The California Teachers Association suggested creating a PK-3 strand within the multisubject credential and not a separate credential. “We value coherence across credentials and oppose any effort to fragment the teaching field,” it stated. The Association of California School Administrators favored exempting experienced child care teachers who qualified for an expedited PK-3 credential from taking the performance assessment.
But the proposed PK-3 credential also was enthusiastically supported by child-care advocates and universal transitional kindergarten supporters, including Kidango, the largest pre-school provider in the Bay Area, and Early Edge California.
In response to the comments, the commission staff revised its proposal four days before its June 15 meeting. It emphasized that subject matter requirements for PK-3 teacher preparation programs include rigorous age-appropriate instruction in math, English language arts including the teaching of reading, dyslexia and English Language Development. Candidates also should pass RICA or “an alternative Literacy Performance Assessment developed in response to SB 488.”
But the revision also said that teacher prep programs could develop their own literacy performance assessment, technically already permitted under state law, as long as the commission approved it. This option angered literacy reformers like Todd Collins, a Palo Alto Unified board member and organizer of the California Reading Coalition, who called it an ”end-run around SB 488.”
A high bar
After a lengthy discussion and many public comments, commissioners adopted the revised PK-3 proposal while specifying that reading standards adopted under SB 488 would fully apply. Commissioners clarified that any alternative literacy performance assessment proposed by a teacher preparation program must prove it will be as reliable and valid as a state assessment — a high bar that would be difficult to achieve, and rare, said Mary Vixie Sandy, the commission’s executive director.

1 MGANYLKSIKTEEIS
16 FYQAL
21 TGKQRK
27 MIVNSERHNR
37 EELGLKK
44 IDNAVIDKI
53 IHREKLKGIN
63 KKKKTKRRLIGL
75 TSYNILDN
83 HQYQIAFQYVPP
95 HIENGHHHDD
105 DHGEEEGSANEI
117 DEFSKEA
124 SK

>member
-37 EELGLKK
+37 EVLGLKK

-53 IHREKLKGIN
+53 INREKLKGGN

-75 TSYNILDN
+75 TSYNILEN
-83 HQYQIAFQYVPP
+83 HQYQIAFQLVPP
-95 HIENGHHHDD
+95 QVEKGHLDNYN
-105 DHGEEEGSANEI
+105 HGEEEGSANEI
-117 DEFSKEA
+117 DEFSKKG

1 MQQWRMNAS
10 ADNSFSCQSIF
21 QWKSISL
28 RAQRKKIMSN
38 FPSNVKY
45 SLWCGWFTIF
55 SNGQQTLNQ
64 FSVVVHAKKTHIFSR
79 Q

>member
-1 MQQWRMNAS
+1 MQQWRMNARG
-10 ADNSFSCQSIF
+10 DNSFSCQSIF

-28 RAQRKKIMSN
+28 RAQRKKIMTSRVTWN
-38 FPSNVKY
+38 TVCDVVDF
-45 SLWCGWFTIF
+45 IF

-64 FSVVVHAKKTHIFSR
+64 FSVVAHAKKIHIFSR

After the vote, DePole of Decoding Dyxlexia said she was “encouraged” that the commission committed to including the new SB 488 literacy requirements in the new credential pathway and apply a new performance assessment to both multiple subject and PK-3 credential candidates.
Stipek urged the commission to adopt the proposal, which she said struck the right balance between a focus on child development and rigorous training in math and literacy instruction. “It’s as good as it is going to get now. It’s time to go to the next step,” she said.
The next step will be for the commission staff to draft regulations, incorporating the commission’s recommendations for standards and performance expectations, and then begin a months-long public comment and revision process. Universities and other credentialing programs would begin offering credential courses for the PK-3 credential in fall 2023.
Meanwhile, the workgroup for implementing SB 488 will continue drafting new literacy standards and teacher performance expectations toward the goal of replacing RICA with a performance assessment starting July 2025.
Supporters of SB 488 hope that the combination of stronger, research-based standards and the performance assessment will transform reading instruction statewide. Sandy is optimistic.
“Performance assessments drive learning more powerfully than standardized tests,” she said.